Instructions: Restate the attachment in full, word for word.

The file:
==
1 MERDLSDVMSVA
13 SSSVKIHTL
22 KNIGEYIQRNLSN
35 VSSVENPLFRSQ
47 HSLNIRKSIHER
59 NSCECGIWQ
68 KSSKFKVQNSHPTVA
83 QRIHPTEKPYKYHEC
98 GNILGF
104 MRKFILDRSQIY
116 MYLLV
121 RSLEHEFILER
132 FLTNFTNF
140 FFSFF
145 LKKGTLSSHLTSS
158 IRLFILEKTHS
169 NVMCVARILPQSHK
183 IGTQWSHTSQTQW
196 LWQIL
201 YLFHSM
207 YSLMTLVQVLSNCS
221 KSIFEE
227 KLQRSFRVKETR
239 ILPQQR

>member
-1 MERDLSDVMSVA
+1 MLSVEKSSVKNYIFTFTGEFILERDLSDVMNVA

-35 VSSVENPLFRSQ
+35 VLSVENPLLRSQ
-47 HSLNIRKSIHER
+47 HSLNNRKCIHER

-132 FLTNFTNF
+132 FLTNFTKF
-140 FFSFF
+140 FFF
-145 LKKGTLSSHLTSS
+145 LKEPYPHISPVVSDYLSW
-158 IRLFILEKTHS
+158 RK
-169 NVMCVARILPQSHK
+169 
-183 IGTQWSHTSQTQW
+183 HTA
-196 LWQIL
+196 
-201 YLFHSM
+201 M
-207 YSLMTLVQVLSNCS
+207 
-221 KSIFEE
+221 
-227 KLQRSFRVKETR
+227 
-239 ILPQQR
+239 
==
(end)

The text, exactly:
1 MERDLSDVMSVA
13 SSSVKIHTL
22 KNIGEYIQRNLSN
35 VSSVENPLFRSQ
47 HSLNIRKSIHER
59 NSCECGIWQ
68 KSSKFKVQNSHPTVA
83 QRIHPTEKPYKYHEC
98 GNILGF
104 MRKFILDRSQIY
116 MYLLV
121 RSLEHEFILER
132 FLTNFTNF
140 FFSFF
145 LKKGTLSSHLTSS
158 IRLFILEKTHS
169 NVMCVARILPQSHK
183 IGTQWSHTSQTQW
196 LWQIL
201 YLFHSM
207 YSLMTLVQVLSNCS
221 KSIFEE
227 KLQRSFRVKETR
239 ILPQQR

>member
-1 MERDLSDVMSVA
+1 MLSVEKSSVKNYIFTFTGEFILERDLSDVMNVA

-35 VSSVENPLFRSQ
+35 VLSVENPLLRSQ
-47 HSLNIRKSIHER
+47 HSLNNRKCIHER

-132 FLTNFTNF
+132 FLTNFTKF
-140 FFSFF
+140 FFF
-145 LKKGTLSSHLTSS
+145 LKEPYPHISPVVSDYLSW
-158 IRLFILEKTHS
+158 RK
-169 NVMCVARILPQSHK
+169 
-183 IGTQWSHTSQTQW
+183 HTA
-196 LWQIL
+196 
-201 YLFHSM
+201 M
-207 YSLMTLVQVLSNCS
+207 
-221 KSIFEE
+221 
-227 KLQRSFRVKETR
+227 
-239 ILPQQR
+239 